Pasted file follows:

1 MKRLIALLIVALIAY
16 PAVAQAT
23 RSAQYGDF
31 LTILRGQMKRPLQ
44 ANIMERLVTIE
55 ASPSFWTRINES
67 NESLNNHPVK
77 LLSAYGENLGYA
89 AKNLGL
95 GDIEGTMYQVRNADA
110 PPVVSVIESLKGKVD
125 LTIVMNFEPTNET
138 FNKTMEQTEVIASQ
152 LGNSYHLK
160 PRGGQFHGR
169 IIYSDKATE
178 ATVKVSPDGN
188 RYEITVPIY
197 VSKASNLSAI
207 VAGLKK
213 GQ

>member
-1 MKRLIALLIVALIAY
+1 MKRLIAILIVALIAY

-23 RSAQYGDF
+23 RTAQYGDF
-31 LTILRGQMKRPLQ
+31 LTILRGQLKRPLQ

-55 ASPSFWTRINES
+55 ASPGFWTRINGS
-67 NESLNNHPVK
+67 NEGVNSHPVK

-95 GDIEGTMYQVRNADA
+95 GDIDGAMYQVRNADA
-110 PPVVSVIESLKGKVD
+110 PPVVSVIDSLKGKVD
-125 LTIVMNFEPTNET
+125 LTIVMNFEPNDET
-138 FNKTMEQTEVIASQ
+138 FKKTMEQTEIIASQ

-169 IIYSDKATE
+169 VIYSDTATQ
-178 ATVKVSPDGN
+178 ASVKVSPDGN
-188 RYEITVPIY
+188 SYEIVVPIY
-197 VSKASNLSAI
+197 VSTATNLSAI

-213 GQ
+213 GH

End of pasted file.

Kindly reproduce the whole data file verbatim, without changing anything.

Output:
1 MKRLIALLIVALIAY
16 PAVAQAT
23 RSAQYGDF
31 LTILRGQMKRPLQ
44 ANIMERLVTIE
55 ASPSFWTRINES
67 NESLNNHPVK
77 LLSAYGENLGYA
89 AKNLGL
95 GDIEGTMYQVRNADA
110 PPVVSVIESLKGKVD
125 LTIVMNFEPTNET
138 FNKTMEQTEVIASQ
152 LGNSYHLK
160 PRGGQFHGR
169 IIYSDKATE
178 ATVKVSPDGN
188 RYEITVPIY
197 VSKASNLSAI
207 VAGLKK
213 GQ

>member
-1 MKRLIALLIVALIAY
+1 MKRLIAILIVALIAY

-23 RSAQYGDF
+23 RTAQYGDF
-31 LTILRGQMKRPLQ
+31 LTILRGQLKRPLQ

-55 ASPSFWTRINES
+55 ASPGFWTRINGS
-67 NESLNNHPVK
+67 NEGVNSHPVK

-95 GDIEGTMYQVRNADA
+95 GDIDGAMYQVRNADA
-110 PPVVSVIESLKGKVD
+110 PPVVSVIDSLKGKVD
-125 LTIVMNFEPTNET
+125 LTIVMNFEPNDET
-138 FNKTMEQTEVIASQ
+138 FKKTMEQTEIIASQ

-169 IIYSDKATE
+169 VIYSDTATQ
-178 ATVKVSPDGN
+178 ASVKVSPDGN
-188 RYEITVPIY
+188 SYEIVVPIY
-197 VSKASNLSAI
+197 VSTATNLSAI

-213 GQ
+213 GH